I wish I wrote on here more. I have more outlets now, and that’s a good thing. But I’m also a sneaky person in the sense that I feel like by exposing myself more – to people, events, etc,. – I’m losing a bit of myself. Sharing to a blank page on the internet feels significantly more like I’m just burrowing inside my own head. Even if I am a month behind in my journaling, stuck in nights I want to capture.
It’s also disappointing now that my life has veered into terms I can’t really talk about. Certain aspects of college life aren’t appropriate for general consumption, and others are entirely specific to campus culture. And here in a small town, everything is a reference. Anyone in the Lexington bubble would know the concepts I’m referring to when I wanted to explore the nuances of something that bothers or challenges me. So this blog doesn’t feel as much like an exploration anymore. I can no longer write vaguely about work, boys, friendship troubles, nights out, mental health, or general trends I notice among people. I can no longer really write about itching to get out of here because I’m not itching to get out of here. That was a hometown restlessness. That’s not exactly a bad thing, but it’s definitely different. It leaves me with less I can candidly discuss.
I don’t know where to put all that. The journal is more of a straight recap of events. With friends, I can’t really talk about my existential crises or my worries about people as a whole. I can’t really talk about how badly I want to just evaporate for a little while and not interact with them, because that’s just plain rude. I can’t necessarily articulate the line between loving them but still needing space. (And why the reason I need space is because I find myself wanting to be with them all the time. I’m naturally suspicious of myself when I spend all my time with the same people.)
Like last year, I noticed that few people really eat alone anymore. I got really great about sitting alone at meals, bringing a book, working on homework. Getting back to that healthy point where I am perfectly happy by myself, even if I’m doing something mundane.
This year, I’m trying to take that one step further. Go and eat alone more, sure. But also go and eat alone without distractions. No book, no phone, no work. Nothing to do but watch the people around me and scarf down a meal. I think it says something about not only eating alone to reassure myself, but because it’s an earnestly comfortable and enjoyable thing to do. That makes it more than a statement.
It fails sometimes, especially when people come and sit with me. I like the spontaneity of it: getting roped into conversations with people eating at different times. Earlier, I was really great about just going and sitting with strangers – getting to know my fellow first-years just because. Recently, I’ve been settling back into a comfort zone (which I don’t exactly like.)
Sororities make that difficult too. People told me before that it changed things, especially in D-Hall. People would throw requests for eating buddies into the group message. You’d always have a crowd. You’d be herded into KD tables, Kappa tables, Pi Phi tables. It’s fun, sure, especially since recently I haven’t gotten to hang out much with my sorority sisters. But I also wish that we could go back to being entirely scrambled, not simply having a few people overlap.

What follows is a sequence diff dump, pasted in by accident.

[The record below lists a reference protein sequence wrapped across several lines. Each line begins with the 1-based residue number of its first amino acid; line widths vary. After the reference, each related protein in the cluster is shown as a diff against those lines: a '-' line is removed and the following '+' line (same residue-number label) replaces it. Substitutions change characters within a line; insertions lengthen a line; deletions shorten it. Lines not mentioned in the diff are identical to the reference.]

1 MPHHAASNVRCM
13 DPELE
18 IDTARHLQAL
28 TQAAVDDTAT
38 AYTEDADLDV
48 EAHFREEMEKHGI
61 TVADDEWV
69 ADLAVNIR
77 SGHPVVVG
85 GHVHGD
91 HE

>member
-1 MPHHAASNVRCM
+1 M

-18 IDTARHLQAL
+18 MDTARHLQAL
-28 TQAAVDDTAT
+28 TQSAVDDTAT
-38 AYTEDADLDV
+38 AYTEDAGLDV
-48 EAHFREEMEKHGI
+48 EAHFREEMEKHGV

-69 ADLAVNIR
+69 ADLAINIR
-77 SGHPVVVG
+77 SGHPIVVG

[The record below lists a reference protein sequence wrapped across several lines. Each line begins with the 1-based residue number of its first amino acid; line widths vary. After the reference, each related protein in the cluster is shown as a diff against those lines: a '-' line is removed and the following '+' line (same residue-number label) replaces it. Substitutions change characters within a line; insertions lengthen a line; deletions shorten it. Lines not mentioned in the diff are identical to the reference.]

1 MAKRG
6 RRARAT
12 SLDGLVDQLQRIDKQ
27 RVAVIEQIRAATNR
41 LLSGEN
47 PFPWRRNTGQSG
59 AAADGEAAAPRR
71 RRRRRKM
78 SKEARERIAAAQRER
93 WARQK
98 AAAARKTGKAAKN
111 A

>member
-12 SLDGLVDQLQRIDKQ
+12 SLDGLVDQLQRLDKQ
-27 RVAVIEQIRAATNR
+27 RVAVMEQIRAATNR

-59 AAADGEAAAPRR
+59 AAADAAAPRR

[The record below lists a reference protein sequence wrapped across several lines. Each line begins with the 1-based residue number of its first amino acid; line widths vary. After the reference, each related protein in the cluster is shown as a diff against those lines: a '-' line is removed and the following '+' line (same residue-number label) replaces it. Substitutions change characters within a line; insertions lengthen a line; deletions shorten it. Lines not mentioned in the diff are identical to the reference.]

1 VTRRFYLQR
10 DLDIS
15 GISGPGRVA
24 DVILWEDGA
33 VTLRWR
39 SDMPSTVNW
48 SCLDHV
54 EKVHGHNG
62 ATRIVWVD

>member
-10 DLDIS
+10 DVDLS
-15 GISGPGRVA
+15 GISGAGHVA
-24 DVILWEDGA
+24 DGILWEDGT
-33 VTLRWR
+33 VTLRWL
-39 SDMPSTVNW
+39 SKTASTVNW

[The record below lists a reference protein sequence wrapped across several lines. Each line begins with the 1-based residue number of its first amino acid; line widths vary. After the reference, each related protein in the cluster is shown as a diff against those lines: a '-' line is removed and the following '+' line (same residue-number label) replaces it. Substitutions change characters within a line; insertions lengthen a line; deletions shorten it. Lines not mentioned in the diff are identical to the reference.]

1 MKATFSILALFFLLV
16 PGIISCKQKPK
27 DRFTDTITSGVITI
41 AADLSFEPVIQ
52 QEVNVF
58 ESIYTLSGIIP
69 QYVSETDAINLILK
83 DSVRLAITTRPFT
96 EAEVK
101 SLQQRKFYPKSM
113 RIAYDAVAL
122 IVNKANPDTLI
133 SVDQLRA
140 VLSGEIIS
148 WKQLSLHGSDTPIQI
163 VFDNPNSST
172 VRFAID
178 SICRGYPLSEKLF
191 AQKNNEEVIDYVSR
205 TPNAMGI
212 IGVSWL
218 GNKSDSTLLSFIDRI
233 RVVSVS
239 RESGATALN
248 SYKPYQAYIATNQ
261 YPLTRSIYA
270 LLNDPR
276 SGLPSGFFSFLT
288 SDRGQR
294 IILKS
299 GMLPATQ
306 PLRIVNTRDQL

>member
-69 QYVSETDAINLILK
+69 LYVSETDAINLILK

That’s also why I’m glad I went with a sorority that didn’t have a ton of girls I knew in it already – fresh blood, fresh conversations, fresh perspective. I feel like I’ll always be able to connect with my genuine friends from first term outside of that grouping, but it’s easier to have distinct and somewhat separate groups.
I’m starting to get restless again – as I regularly do – in terms of thinking I should be alone more. I’m not doing enough or exposing myself to enough people. My routine is relatively regular again. I wake up, go to class, come back and do homework right away (which I’m so proud of), nap, blog, work on student council, go to meetings, etc,. Spend the night doing homework and checking in on the guys during their initiation periods. Fall asleep talking.
Whenever I get close to someone, there’s a point when I have to resist the urge to totally ghost on them. Since when is it healthy to hang out every day for a week? Since when is it healthy to know so much already? What I should do is take a step back, go to sleep, write in a journal, be alone for a little while.
But I’m not good enough at policing myself, and my friends have told me that this urge is wholeheartedly illogical. It doesn’t exactly make sense to restrict myself on the basis of things being startlingly comfortable or good. (Not to psychoanalyze myself too heavily, but I punish myself for every way I don’t live up to my inflated expectations.) But I tend to restrict myself often anyways because I’m a stickler for self-restraint. Just really fighting the urge to become a little more unknown.